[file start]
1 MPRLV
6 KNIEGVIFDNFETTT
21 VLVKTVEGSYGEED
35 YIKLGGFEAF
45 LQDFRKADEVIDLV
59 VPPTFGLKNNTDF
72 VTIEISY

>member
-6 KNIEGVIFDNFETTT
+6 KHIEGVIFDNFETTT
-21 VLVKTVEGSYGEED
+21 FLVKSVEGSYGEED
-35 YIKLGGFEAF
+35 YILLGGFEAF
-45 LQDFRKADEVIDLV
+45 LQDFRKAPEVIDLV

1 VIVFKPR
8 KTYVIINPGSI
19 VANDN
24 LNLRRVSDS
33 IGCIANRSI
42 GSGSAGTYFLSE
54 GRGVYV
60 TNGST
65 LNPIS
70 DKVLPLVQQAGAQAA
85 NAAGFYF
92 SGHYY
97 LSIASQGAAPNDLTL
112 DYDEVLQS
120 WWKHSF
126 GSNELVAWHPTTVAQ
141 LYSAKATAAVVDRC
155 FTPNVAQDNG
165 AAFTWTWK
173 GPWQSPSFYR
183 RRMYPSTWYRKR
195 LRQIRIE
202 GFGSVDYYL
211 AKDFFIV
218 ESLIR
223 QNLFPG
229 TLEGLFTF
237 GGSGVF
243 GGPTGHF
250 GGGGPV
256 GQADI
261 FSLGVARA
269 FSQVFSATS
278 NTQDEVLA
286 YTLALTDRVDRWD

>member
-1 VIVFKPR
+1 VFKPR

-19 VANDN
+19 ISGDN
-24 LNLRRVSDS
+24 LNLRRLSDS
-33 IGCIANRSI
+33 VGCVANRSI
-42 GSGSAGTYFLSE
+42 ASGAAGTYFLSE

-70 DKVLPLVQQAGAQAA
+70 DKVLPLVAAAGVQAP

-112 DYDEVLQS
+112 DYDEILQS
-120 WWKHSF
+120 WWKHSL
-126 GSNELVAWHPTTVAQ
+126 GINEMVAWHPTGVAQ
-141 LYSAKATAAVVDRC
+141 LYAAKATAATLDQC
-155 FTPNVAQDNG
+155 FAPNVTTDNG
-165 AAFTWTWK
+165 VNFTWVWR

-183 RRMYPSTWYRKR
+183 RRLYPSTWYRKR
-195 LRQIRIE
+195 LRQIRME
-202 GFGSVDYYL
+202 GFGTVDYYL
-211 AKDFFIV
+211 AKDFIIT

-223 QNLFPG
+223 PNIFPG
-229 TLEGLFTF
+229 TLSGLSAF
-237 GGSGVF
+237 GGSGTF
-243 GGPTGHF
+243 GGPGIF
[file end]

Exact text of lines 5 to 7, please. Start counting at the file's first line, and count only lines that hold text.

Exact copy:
45 LQDFRKADEVIDLV
59 VPPTFGLKNNTDF
72 VTIEISY